A Healthier U

The Gift of Life: Living Kidney Donation

By Libby Mitchell

Selena Gomez gave fans a very personal glimpse into her life – and her friendship with actress Francia Raisa – when she announced that last year she received a kidney transplant involving an organ donated by her friend. Raisa decided to donate her kidney to Gomez to help the singer overcome complications from lupus and, in doing so, became one of the more than 5,000 people to donate a kidney this year.

However, the heroic actions of those donors, including Raisa, are still overshadowed by the number of people who die each year waiting for a lifesaving transplant. “There are more than 100,000 people waiting for a kidney transplant in the United States,” said Jeffery Campsen, M.D., a transplant surgeon with University of Utah Health. “The average wait for a kidney is more than three years.”

Numbers from the National Kidney Foundation show just how desperate the need is for living kidney donors. In 2014, just over 17,000 kidney transplants were performed in the U.S. – and less than one-third of those organs came from living donors. This is true despite the fact that the majority of living donors go on to have normal, healthy lives with one kidney. “After the surgery the remaining kidney grows in size to compensate,” said Campsen. “Donating a kidney does not increase the likelihood of kidney failure later, or impact life expectancy.”

You don’t need to know someone in need of a kidney transplant to donate an organ. If you are between the ages of 18 and 65 and in good health with normal kidney function, you can register to become a potential donor today. “Before you are chosen as a donor, you will undergo a battery of tests to evaluate your mental and physical health,” said Campsen. “We want to make sure that the donation is not only beneficial for the recipient but for the donor as well.”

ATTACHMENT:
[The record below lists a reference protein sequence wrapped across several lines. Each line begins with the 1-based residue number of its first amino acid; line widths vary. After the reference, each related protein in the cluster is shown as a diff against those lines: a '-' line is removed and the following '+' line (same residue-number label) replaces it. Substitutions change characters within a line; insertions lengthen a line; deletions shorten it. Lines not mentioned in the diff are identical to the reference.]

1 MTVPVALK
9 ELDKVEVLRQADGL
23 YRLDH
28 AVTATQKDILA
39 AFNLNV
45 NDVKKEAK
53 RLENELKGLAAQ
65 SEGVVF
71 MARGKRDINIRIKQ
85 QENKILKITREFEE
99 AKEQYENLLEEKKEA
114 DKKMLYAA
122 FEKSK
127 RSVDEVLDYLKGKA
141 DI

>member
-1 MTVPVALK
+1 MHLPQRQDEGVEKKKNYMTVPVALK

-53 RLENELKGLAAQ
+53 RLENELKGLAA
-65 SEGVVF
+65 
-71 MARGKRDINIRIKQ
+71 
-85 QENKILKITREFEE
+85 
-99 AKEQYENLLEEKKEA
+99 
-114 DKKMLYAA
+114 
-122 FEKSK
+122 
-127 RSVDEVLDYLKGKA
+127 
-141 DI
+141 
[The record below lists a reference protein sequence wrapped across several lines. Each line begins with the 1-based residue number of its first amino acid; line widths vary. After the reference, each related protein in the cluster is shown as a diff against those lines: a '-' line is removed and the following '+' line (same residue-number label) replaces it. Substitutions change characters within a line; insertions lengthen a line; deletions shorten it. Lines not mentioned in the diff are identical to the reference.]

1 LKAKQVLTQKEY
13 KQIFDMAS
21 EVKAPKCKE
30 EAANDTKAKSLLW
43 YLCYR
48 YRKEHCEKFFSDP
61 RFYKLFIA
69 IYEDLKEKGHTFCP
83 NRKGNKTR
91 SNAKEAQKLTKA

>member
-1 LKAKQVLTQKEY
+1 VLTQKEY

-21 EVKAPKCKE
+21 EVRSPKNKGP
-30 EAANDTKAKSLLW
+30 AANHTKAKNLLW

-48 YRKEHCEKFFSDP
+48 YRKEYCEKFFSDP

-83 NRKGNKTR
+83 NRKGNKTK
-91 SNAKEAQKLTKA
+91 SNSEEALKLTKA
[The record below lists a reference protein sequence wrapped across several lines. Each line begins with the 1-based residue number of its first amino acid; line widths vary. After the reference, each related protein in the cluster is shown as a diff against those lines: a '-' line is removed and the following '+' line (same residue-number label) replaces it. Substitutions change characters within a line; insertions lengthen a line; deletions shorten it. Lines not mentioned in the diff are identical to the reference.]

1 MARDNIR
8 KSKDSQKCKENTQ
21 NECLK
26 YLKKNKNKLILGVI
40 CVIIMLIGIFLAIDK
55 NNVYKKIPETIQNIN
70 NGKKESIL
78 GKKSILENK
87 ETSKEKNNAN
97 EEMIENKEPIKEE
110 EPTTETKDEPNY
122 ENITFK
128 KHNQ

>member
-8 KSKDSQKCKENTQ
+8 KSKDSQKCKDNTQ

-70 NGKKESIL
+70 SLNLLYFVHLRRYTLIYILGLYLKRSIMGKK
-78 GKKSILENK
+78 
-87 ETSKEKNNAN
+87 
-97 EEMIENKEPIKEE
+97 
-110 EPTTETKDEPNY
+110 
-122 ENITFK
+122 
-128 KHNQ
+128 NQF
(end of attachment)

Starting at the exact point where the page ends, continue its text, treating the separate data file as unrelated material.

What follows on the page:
A single “Good Samaritan” kidney donation can set in motion a number of transplant surgeries. In many cases, recipients may have someone willing to donate an organ to them, but that person is not a good match. Once a matching kidney is found, the mismatched donors can donate to another person on the transplant waiting list. “We have done several donor chain surgeries at the U,” said Campsen. “Our longest involved four living donors and their recipients.”

Living kidney donation not only doesn’t greatly impact the donor – it is also better for the recipient. In many cases, the living donor is a family member, which means a better genetic match and less risk of rejection. Living donor kidneys are also out of the body for a shorter period of time so they begin functioning immediately after transplant. A kidney from a deceased donor may take time to start working properly. “Living donors also make it easier to schedule the transplant surgery,” said Campsen. “Since we know where the kidney is coming from, we can plan a time that works for both donor and recipient.”

There are currently more than 323 million people in the U.S. Just over 100,000 of them need a kidney transplant. If less than 1 percent of the population would agree to be living donors, that need could be eliminated. “We don’t expect everyone to step up and say ‘take my kidney,’” said Campsen. “But we would like people to be aware of the need that is out there, and how easy it is to save a life.”


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